Eyes macular degeneration
Over 25 percent of Americans over 65 have macular degeneration. It can lead to blindness and affects more Americans than glaucoma and cataracts combined. And, as you grow older, your risk increases dramatically.
Fortunately, there’s plenty you can do to prevent it from happening to you. Today you’ll read about a few simple steps you can take to avoid it.
Age-related macular degeneration occurs when the macula, an area at the back of the retina, begins to break down.
Two new studies show that age-related macular degeneration can be prevented through a diet containing the right amount of a few simple nutrients.
Researchers at the Archives of Ophthalmology evaluated 4,519 people aged 60 to 80 between 1992 and 1998 who took part in a trial sponsored by the National Institutes of Health’s National Eye Institute.1
First, they checked patients for signs of macular degeneration. If they had it, the researchers looked at how far it had progressed.
Patients also completed a food questionnaire to find out how much of certain vitamins, minerals and other essential nutrients such as fatty acids they were getting.
Of the total, 1,115 patients had no symptoms of disease at the outset, while 658 people had a severe form of the disease.
When their diets were evaluated, the researchers found that people who ate more fish — more than two medium servings per week or more than one serving of broiled or baked fish — were least likely to have the disease.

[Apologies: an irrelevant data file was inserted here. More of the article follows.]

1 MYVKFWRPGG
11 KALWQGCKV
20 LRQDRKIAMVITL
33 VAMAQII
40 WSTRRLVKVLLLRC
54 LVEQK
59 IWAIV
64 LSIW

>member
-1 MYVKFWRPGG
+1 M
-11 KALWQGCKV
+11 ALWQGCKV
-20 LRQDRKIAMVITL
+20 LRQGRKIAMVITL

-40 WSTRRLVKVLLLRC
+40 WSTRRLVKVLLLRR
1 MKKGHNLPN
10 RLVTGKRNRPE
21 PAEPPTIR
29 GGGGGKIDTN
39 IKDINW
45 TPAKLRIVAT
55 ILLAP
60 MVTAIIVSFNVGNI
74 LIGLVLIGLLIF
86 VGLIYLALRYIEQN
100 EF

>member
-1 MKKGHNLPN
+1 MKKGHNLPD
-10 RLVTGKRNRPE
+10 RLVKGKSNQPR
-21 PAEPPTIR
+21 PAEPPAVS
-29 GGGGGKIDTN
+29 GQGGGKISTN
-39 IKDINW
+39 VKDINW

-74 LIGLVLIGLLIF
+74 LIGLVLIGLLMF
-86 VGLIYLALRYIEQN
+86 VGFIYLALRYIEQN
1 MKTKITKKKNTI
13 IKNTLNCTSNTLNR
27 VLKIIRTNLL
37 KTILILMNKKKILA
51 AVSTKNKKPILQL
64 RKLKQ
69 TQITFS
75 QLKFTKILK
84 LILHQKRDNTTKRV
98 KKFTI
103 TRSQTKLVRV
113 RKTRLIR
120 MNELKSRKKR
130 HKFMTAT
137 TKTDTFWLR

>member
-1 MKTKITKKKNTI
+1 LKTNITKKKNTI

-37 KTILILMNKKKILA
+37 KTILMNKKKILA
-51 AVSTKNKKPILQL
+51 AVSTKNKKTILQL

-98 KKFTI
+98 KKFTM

A second team of researchers analyzed data from 7,752 people taking part in a large national study between 1988 and 1994.
Eleven percent of the patients had AMD.
The researchers found that vitamin D was associated with reduced risk of early AMD, but not advanced AMD.
When participants were split into five groups based on level of vitamin D in the blood, those in the highest group had a 40 percent lower risk of early AMD than those in the lowest group.
They suggested vitamin D may cut the risk of early age-related macular degeneration by reducing inflammation or preventing blood vessel growth in the retina.
While these new studies are helpful, they don’t tell the whole story. There are a number of other essential nutrients that can also prevent macular degeneration and improve your eyesight.
• Lutein and Zeaxanthin: These carotenoids go hand in hand to prevent and treat AMD. They are the most potent combination of carotenoids we know of. They’re naturally present in the retina, and highly concentrated in the macula.
• Vitamin E: Look for it as “mixed tocopherols.” This is a vital vision protector.
People with higher concentrations of these two carotenoids in the retina tend not to develop AMD. They increase the density of macular pigment.
The higher the density, the more protection your eyes have.
My Wellness Research team’s also just completed a special formula designed to protect and preserve your vision for years to come. It’s called NutraVision.
It contains vitamins A, C, D, and E as mixed tocopherols, along with the most important carotenoids in full anti-oxidant doses, trace elements like zinc and copper, lycopene and herbals such as gingko biloba and vinpocetine from the periwinkle plant. These are your eyes’ best natural allies.
learn more in our section here detailing all the essentials of Eye Problems and Defective vision.